Such positive shift in perception could be due to processes associated with a normally aging brain, including the alterations in brain structure and function, and ensuing cognitive decline. In this respect, several brain regions are at the main focus [12]. Amygdala, which serves as a gateway for the incoming emotional information (especially negative or threatening) [11] and Prefrontal Cortex (PFC) is associated with executive function, but a subpart, ventromedial prefrontal cortex – with emotion control and inhibition of emotional responses [13]. It was hypothesized (Aging-brain theory), that the ‘positivity effect’ results from neural changes particularly in the amygdala [9]. Conversely, in recent meta-analysis it was explicitly stated that the main characters in emotion processing amygdala and PFC are preserved compared to other regions [13].

Thus, it is clear that age-related neural decline will not provide a full account for the ‘Positivity effect’, thus giving way for the Socioemotional selectivity theory [19].

The power of Positivity

 According to SST, relationships are important particularly for older people. Emotional experience, personal relevance, meaningful social contacts, and well-being become more significant with age [10]. Social selectivity of older people has a qualitative and quantitative nature.  Specifically, they would prefer to spend time with few very close familiar friends, family members over new contacts or crowded places [14]. Elderly also pay particular attention to the quality and completeness of these relations [14].

A large body of evidence shows that elderly actively employ effective emotion-regulation strategies [8], facing a conflict they usually opted not to interfere but rather to disengage from the unpleasant situations [15]. They are more competent in solving interpersonal problems [8], which definitely yields them a benefit in the form of affective wellbeing [15]. Similarly, situations with emotional and social selectivity can also be viewed from the perspective of an effective self-regulation approach [14], that is, to consider the Positivity effect as a byproduct of an effective emotion-regulation strategy. Furthermore, an age-related Positivity effect is positively correlated with psychological well-being, life satisfaction, good mood, and negatively with depression [16] and even with mortality risk [7].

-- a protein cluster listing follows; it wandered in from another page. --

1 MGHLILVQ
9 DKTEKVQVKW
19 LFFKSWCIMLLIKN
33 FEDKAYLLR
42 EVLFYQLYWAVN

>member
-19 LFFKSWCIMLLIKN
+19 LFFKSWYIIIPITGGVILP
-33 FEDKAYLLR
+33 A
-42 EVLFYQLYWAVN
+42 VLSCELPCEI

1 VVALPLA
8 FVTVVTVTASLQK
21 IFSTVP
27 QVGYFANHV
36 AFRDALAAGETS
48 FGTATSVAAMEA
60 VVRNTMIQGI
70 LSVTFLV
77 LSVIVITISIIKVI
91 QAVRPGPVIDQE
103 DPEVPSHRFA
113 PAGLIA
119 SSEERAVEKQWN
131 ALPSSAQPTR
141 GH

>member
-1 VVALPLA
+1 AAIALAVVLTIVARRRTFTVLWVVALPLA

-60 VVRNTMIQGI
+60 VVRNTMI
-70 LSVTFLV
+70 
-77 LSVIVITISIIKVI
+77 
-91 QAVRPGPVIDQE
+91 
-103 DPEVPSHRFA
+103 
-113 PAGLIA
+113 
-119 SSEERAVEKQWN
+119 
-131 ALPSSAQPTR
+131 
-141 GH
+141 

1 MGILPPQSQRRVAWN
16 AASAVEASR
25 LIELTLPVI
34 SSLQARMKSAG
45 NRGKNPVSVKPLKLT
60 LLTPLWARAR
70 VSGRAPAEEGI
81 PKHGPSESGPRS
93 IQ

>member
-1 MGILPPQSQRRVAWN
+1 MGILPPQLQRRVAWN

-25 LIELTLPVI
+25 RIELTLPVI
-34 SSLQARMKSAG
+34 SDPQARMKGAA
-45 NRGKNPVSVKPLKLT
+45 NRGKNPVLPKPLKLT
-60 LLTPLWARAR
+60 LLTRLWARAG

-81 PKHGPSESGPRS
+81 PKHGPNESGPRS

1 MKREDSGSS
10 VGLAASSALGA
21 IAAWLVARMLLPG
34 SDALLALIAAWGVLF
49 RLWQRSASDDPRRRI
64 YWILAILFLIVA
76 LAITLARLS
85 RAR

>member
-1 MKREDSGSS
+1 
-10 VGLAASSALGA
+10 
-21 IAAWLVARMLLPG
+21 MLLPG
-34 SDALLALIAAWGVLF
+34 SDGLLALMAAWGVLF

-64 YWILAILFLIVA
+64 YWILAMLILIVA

A fly in the ointment

Along with growing amount of reports successfully proving the Positivity effect, some studies have failed to detect it, which significantly undermined the strength of previous statements [8]. Fortunately, the main experimental conditions that decrease the effect have been found. Namely, this effect is very sensitive to the task conditions and constraints, particularly, when imposed rules distract individuals from the main task, or hamper them to act in a full accordance with their internal motivational goals [11].

In addition to this, it turned out that older adults do not recruit a positive-oriented-mode in situations with high personal relevance that are high-stakes decisions [8]. This has immediate implications for medical and financial decisions. Due to the complex and multifaceted nature of this field, studies investigating decision making in older age have brought about highly heterogeneous results. Although some skeptics believe that a positively-tuned person is not capable to make fully informed crucial decisions [17], experimental tests witness the contrary – the quality of decision making is equal for old and young adults [11].